This is the 77th set of selections in The Goldmine Hall of Fame.
The next sections will focus on sidemen & others who made their mark on the industry. The last section will feature the great songwriters who have written the most top 10 songs with their first coming between 1955 and 1991. Bios of all selections and criteria for induction can be found on our website by clicking the Goldmine Hall of Fame tab. A running list of all announced inductees will be listed, also. These also can be found under “Great Blogs Of Fire” at the bottom of the page or by following this link – http://www.goldminemag.com/blogs/goldmine-hall-of-fame-inductees
611. PLAS JOHNSON Jr.
Few sax men worked on as many sessions as this native of Louisiana, who backed up B.B. King, Ella Fitzgerald, Charles Brown, Nat King Cole, Bobby Vee, Rick Nelson, Johnny Otis, Peggy Lee, Frank Zappa, The Platters, Duane Eddy, Marvin Gaye, Steely Dan, Screamin’ Jay Hawkins, Tina Turner, Frank Sinatra and many others as well as being a member of The Wrecking Crew.
A few selections Johnson can be heard on are: Good Vibrations & Help Me Rhonda (Beach Boys); Let’s Go & Surfer’s Stomp (Routers); Chipmunk Song (David Seville); Willie & The Hand Jive (Johnny Otis); That’s Life (Frank Sinatra); These Boots Are Made For Walkin’ (Nancy Sinatra); River Deep, Mountain High (Ike & Tina Turner); The Pink Panther Theme (Henry Mancini); Rockin’ Robin (Bobby Day); My Love (Petula Clark); Midnight Confessions (Grass Roots); In The Mood (Ernie Fields); The Purple People Eater (Sheb Wooley).
612. STEVE DOUGLAS
Before passing away from heart failure at just 54, this Los Angeles native peppered numerous hit records with his sax and occasional flute. A member of the Wrecking Crew, Douglas also worked with Duane Eddy, Aretha Franklin, Elvis and the Ramones and was a member of Bob Dylan’s touring band in the late ’70s.
A few of Douglas’ performances can be found on: Good Vibrations, Wouldn’t It Be Nice, Caroline No, Rock & Roll Music, California Girls, Fun, Fun, Fun & Sloop John B (Beach Boys); Be My Baby (Ronettes); Then He Kissed Me & Da Doo Ron Ron (Crystals); You’ve Lost That Lovin’ Feeling (Righteous Brothers); Out Of Limits (Marketts); River Deep, Mountain High (Ike & Tina Turner); Surf City & Dead Man’s Curve (Jan & Dean).
613. JAMES BURTON
When you’re in your mid teens and you come up with one of the most famous guitar riffs in the history of Rock & Roll, it can be assumed that there’s nowhere to go but down. Not so for this Louisiana native, now recognized as one of the instrument’s superstars, who crafted the legendary riff for Dale Hawkins’ “Susie Q.”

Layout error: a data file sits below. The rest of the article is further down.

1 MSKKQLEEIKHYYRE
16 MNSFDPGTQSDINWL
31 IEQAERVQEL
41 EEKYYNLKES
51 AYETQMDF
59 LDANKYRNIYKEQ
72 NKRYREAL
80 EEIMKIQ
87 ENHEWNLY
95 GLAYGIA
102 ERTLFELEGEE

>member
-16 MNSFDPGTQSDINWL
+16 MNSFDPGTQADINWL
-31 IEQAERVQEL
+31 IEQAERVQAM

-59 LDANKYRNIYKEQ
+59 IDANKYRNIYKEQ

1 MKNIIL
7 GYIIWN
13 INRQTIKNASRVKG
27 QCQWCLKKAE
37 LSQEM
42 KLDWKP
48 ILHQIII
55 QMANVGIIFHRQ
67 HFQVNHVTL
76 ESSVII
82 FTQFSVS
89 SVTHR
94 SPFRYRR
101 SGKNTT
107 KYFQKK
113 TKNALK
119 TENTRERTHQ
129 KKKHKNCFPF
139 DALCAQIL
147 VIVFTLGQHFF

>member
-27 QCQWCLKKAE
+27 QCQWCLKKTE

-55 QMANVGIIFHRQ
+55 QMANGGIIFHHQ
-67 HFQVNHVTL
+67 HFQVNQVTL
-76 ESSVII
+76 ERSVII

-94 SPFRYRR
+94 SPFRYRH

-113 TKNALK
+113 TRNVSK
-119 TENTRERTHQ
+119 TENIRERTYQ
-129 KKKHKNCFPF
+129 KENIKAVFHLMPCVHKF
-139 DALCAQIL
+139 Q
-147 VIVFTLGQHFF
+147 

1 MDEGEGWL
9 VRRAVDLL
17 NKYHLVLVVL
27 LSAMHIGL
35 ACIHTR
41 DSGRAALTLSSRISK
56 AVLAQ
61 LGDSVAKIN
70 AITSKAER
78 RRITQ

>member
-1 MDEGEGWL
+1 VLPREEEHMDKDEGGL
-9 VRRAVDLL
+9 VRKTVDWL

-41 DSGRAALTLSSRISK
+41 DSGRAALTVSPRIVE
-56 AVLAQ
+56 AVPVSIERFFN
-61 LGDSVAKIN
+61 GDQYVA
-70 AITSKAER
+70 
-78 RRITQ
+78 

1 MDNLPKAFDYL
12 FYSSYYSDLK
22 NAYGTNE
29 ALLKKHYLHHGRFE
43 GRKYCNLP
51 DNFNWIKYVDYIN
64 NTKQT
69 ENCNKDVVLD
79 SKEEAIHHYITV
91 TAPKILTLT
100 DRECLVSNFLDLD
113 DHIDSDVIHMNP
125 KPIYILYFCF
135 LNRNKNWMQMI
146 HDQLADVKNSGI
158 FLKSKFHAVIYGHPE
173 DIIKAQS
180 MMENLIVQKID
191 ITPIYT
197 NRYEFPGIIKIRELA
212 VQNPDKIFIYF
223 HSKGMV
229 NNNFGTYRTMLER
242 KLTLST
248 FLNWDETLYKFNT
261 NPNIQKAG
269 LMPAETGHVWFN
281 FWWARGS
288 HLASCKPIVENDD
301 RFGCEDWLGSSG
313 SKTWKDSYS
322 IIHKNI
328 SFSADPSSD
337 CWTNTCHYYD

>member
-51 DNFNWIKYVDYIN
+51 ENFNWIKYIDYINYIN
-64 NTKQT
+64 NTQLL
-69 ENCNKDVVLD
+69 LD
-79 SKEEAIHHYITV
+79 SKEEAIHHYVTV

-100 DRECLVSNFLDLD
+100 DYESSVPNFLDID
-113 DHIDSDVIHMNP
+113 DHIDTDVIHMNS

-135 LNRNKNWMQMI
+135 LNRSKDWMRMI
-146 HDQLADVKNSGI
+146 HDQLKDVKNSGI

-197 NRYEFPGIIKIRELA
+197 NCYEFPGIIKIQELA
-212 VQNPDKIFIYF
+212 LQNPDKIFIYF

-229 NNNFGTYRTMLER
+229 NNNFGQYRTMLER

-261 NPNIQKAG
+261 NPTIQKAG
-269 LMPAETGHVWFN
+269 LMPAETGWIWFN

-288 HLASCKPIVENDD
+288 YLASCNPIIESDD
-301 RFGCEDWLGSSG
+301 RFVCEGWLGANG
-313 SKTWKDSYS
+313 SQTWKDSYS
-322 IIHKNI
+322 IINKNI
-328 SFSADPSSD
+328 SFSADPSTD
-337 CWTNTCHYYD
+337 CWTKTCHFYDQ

From there, James Burton went on to become Ricky Nelson’s guitarist, appearing on several episodes of the “Ozzie & Harriet” TV show. He also served as a member of the Wrecking Crew, was the lead player in “Shindig’s” group, The Shindogs, became a permanent staple of Elvis Presley’s band in the ’70s, then teamed with John Denver after Presley’s death. Among others, he also has appeared on recordings by Buck Owens, Duane Eddy, Elvis Costello, Emmylou Harris, Jerry Lee Lewis, Johnny Cash, Johnny Rivers, Merle Haggard, Pat Boone, the Everly Brothers and the Monkees.
A small sample of Burton’s work can be heard on these hit singles: Teenage Idol, Stood Up, Waitin’ In School, My Bucket’s Got A Hole In It, Believe What You Say, Poor Little Fool, It’s Late, Never Be Anyone Else But You, Just A Little Too Much, Sweeter Than You, I Wanna Be Loved, Travelin’ Man, Hello Mary Lou, A Wonder Like You, Young World, It’s Up To You & Fools Rush In (Ricky Nelson); The Wonder Of You, You Don’t Have To Say You Love Me, Steamroller Blues, If You Talk In Your Sleep, Promised Land, My Boy, Way Down, Moody Blue & Hurt (Elvis Presley).
614. THE MEMPHIS BOYS
The house band at American Sound Studios in, of course, Memphis, Tennessee, this group backed up a Hall of Fame array of stars, including B.J. Thomas, Petula Clark and Roy Hamilton, on many hit records. The band included Tommy Cogbill on bass, drummer Gene Chrisman, bassist Mike Leech, keyboardists Bobby Emmons and Bobby Wood and guitarist Reggie Young, already a Goldmine HOF inductee as an original member of Bill Black’s Combo.
Some of their work, collectively or individually, can be heard on Neon Rainbow & Cry Like A Baby (The Box Tops); Son Of A Preacher Man (Dusty Springfield); Funky Broadway (Wilson Pickett); Suspicious Minds, Don’t Cry Daddy, Rubberneckin’, Kentucky Rain, Raised On Rock, For Ol’ Times Sake & In The Ghetto (Elvis); I Never Loved A Man (The Way I Love You), Respect & Chain of Fools (Aretha Franklin); I Gotcha (Joe Tex); Angel of the Morning (Merrilee Rush); Sweet Caroline (Neil Diamond); Goodtime Charlie’s Got The Blues (Danny O’Keefe).
615. THE SWAMPERS
This was the name given to the Muscle Shoals Rhythm Section, the Alabama-based group of studio musicians that provided the instrumentation on some of our most famous recordings. The most prominent members were Barry Beckett & Spooner Oldham on keyboards, Roger Hawkins on drums, David Hood on bass and Pete Carr and Jimmy Johnson on guitar.
Hits they played on together or individually include: When A Man Loves A Woman (Percy Sledge); Chain Of Fools, Respect, Since You’ve Been Gone, Think & I Never Loved A Man (The Way I Love You) (Aretha Franklin); I’ll Take You There & Respect Yourself (Staple Singers); Mustang Sally, Sugar Sugar & Land Of 1000 Dances (Wilson Pickett); Tell Mama (Etta James); Take A Letter Maria (R.B. Greaves); Kodachrome & Loves Me Like A Rock (Paul Simon); Night Moves, We’ve Got Tonight, Old Time Rock & Roll & Mainstreet (Bob Seger); My Little Town (Simon & Garfunkel); I’m Your Puppet (James & Bobby Purify); Slip Away (Clarence Carter); Sweet Soul Music (Arthur Conley); Sailing & Tonight’s The Night (Rod Stewart); If Loving You Is Wrong (Luther Ingram); Torn Between Two Lovers (Mary MacGregor); Woman In Love & What Kind Of Fool (Barbra Streisand); Harvest Moon (Neil Young).